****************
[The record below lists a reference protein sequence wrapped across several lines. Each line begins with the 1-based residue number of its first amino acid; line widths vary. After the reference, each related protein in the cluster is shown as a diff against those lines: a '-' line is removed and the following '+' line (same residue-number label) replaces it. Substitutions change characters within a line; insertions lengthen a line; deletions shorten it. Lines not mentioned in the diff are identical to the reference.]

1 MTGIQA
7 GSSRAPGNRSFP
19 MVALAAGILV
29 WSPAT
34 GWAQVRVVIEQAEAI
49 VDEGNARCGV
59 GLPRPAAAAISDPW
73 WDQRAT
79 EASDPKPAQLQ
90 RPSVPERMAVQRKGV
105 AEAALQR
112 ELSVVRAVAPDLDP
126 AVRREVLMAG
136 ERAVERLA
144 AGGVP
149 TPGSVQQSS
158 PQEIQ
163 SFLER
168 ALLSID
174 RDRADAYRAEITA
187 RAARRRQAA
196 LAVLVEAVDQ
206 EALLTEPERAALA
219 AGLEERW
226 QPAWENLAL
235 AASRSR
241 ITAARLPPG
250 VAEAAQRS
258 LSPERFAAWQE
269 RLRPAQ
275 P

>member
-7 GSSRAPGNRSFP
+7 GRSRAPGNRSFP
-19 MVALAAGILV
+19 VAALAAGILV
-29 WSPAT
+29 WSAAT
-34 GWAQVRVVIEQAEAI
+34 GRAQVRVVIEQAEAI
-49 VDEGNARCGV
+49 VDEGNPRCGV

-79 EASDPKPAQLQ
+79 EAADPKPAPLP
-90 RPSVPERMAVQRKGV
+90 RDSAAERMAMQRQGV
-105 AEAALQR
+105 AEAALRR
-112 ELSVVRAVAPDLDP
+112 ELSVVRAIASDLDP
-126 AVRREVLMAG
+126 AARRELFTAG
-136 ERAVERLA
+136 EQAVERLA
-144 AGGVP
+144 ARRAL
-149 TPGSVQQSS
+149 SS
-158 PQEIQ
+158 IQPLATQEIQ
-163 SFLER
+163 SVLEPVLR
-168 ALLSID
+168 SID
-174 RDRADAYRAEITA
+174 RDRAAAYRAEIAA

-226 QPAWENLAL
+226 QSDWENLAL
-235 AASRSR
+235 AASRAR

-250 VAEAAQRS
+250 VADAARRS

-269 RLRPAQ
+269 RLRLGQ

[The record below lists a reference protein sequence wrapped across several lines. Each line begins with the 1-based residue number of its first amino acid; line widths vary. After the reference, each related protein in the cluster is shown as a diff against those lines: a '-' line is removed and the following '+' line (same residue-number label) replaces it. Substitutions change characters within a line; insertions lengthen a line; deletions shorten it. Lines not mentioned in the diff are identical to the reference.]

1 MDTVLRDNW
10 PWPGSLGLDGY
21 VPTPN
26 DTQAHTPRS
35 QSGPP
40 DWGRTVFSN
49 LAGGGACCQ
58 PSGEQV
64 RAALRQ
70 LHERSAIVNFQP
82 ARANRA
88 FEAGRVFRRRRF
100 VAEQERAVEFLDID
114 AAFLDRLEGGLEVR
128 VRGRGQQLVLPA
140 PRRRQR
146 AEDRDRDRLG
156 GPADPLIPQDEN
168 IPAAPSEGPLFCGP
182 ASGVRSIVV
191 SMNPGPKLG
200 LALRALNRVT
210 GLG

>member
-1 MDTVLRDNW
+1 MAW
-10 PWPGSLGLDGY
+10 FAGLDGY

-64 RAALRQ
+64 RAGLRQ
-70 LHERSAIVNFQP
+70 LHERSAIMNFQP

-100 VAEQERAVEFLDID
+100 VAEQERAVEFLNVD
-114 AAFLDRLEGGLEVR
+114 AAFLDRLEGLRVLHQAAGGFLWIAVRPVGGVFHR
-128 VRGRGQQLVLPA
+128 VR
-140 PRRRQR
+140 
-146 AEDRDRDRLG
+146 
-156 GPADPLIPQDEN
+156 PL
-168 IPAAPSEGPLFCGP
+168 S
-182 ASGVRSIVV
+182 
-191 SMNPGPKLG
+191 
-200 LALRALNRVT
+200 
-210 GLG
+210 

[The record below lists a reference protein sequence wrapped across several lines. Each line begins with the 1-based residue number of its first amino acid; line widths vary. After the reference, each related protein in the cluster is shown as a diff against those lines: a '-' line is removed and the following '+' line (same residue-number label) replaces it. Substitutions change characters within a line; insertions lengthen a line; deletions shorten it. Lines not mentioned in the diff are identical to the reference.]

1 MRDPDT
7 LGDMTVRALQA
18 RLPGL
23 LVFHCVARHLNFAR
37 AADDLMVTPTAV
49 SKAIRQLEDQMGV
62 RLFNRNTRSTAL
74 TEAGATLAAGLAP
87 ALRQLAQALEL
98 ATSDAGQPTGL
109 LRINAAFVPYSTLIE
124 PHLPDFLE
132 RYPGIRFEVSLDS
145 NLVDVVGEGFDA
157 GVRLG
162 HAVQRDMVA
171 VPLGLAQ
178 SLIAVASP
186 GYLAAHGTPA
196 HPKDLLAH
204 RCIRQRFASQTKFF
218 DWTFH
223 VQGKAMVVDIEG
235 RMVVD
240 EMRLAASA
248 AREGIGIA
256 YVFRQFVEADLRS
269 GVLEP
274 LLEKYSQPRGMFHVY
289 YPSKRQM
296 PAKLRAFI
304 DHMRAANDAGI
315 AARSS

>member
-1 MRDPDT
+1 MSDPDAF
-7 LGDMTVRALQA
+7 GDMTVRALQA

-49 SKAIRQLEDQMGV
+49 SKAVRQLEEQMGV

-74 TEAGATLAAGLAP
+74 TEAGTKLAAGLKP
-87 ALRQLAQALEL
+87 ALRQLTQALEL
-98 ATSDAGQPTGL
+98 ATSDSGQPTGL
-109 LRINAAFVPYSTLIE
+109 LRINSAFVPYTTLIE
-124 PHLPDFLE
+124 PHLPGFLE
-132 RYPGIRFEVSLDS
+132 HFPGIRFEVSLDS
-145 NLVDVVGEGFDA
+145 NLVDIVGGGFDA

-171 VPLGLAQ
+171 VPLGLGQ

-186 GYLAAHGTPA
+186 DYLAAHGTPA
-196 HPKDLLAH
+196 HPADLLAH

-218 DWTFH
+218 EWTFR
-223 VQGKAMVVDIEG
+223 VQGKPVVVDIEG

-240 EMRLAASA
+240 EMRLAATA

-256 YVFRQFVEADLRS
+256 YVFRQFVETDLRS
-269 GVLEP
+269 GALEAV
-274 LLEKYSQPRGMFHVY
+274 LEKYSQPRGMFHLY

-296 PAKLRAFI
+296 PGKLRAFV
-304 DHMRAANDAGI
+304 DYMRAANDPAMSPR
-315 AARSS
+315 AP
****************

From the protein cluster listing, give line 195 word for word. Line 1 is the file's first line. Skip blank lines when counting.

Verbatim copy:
+223 VQGKPVVVDIEG